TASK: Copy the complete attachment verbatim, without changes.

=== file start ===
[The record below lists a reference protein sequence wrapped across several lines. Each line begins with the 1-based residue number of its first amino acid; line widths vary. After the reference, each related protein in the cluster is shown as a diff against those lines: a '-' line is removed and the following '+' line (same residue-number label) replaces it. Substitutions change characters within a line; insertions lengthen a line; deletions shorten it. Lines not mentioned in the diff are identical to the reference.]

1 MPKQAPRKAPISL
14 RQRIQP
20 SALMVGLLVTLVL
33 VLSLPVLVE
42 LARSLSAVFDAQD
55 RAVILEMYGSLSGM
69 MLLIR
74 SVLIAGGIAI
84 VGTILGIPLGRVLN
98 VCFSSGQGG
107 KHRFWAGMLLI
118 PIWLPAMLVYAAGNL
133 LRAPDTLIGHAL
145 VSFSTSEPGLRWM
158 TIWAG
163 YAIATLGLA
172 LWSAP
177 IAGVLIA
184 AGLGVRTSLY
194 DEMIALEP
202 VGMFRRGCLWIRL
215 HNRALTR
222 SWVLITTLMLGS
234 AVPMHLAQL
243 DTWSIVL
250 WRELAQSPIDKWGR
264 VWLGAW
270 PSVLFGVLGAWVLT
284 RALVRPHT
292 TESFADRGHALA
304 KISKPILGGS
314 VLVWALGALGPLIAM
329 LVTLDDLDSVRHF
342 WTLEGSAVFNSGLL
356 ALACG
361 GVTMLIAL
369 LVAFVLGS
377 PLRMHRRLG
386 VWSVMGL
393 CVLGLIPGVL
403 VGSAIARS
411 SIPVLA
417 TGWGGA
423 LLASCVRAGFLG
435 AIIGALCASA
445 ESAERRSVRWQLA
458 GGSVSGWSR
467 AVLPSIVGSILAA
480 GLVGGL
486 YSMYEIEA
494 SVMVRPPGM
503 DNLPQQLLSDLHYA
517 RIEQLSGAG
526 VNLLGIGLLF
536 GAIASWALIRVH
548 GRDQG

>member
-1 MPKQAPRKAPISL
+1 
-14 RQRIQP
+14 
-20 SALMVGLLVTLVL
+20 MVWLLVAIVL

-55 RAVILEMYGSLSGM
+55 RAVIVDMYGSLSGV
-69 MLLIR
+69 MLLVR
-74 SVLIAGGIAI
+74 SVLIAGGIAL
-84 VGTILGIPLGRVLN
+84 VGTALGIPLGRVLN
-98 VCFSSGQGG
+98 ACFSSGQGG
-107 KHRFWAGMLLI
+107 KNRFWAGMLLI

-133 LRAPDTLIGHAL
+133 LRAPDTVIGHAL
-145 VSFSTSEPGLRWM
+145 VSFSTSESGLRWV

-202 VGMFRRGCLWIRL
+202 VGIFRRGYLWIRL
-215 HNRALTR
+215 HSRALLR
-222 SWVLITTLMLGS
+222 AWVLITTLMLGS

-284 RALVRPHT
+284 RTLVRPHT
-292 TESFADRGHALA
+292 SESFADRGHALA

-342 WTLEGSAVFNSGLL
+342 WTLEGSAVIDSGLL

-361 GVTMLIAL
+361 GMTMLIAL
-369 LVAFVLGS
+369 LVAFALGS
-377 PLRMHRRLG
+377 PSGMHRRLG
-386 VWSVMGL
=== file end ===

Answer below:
[The record below lists a reference protein sequence wrapped across several lines. Each line begins with the 1-based residue number of its first amino acid; line widths vary. After the reference, each related protein in the cluster is shown as a diff against those lines: a '-' line is removed and the following '+' line (same residue-number label) replaces it. Substitutions change characters within a line; insertions lengthen a line; deletions shorten it. Lines not mentioned in the diff are identical to the reference.]

1 MPKQAPRKAPISL
14 RQRIQP
20 SALMVGLLVTLVL
33 VLSLPVLVE
42 LARSLSAVFDAQD
55 RAVILEMYGSLSGM
69 MLLIR
74 SVLIAGGIAI
84 VGTILGIPLGRVLN
98 VCFSSGQGG
107 KHRFWAGMLLI
118 PIWLPAMLVYAAGNL
133 LRAPDTLIGHAL
145 VSFSTSEPGLRWM
158 TIWAG
163 YAIATLGLA
172 LWSAP
177 IAGVLIA
184 AGLGVRTSLY
194 DEMIALEP
202 VGMFRRGCLWIRL
215 HNRALTR
222 SWVLITTLMLGS
234 AVPMHLAQL
243 DTWSIVL
250 WRELAQSPIDKWGR
264 VWLGAW
270 PSVLFGVLGAWVLT
284 RALVRPHT
292 TESFADRGHALA
304 KISKPILGGS
314 VLVWALGALGPLIAM
329 LVTLDDLDSVRHF
342 WTLEGSAVFNSGLL
356 ALACG
361 GVTMLIAL
369 LVAFVLGS
377 PLRMHRRLG
386 VWSVMGL
393 CVLGLIPGVL
403 VGSAIARS
411 SIPVLA
417 TGWGGA
423 LLASCVRAGFLG
435 AIIGALCASA
445 ESAERRSVRWQLA
458 GGSVSGWSR
467 AVLPSIVGSILAA
480 GLVGGL
486 YSMYEIEA
494 SVMVRPPGM
503 DNLPQQLLSDLHYA
517 RIEQLSGAG
526 VNLLGIGLLF
536 GAIASWALIRVH
548 GRDQG

>member
-1 MPKQAPRKAPISL
+1 
-14 RQRIQP
+14 
-20 SALMVGLLVTLVL
+20 MVWLLVAIVL

-55 RAVILEMYGSLSGM
+55 RAVIVDMYGSLSGV
-69 MLLIR
+69 MLLVR
-74 SVLIAGGIAI
+74 SVLIAGGIAL
-84 VGTILGIPLGRVLN
+84 VGTALGIPLGRVLN
-98 VCFSSGQGG
+98 ACFSSGQGG
-107 KHRFWAGMLLI
+107 KNRFWAGMLLI

-133 LRAPDTLIGHAL
+133 LRAPDTVIGHAL
-145 VSFSTSEPGLRWM
+145 VSFSTSESGLRWV

-202 VGMFRRGCLWIRL
+202 VGIFRRGYLWIRL
-215 HNRALTR
+215 HSRALLR
-222 SWVLITTLMLGS
+222 AWVLITTLMLGS

-284 RALVRPHT
+284 RTLVRPHT
-292 TESFADRGHALA
+292 SESFADRGHALA

-342 WTLEGSAVFNSGLL
+342 WTLEGSAVIDSGLL

-361 GVTMLIAL
+361 GMTMLIAL
-369 LVAFVLGS
+369 LVAFALGS
-377 PLRMHRRLG
+377 PSGMHRRLG
-386 VWSVMGL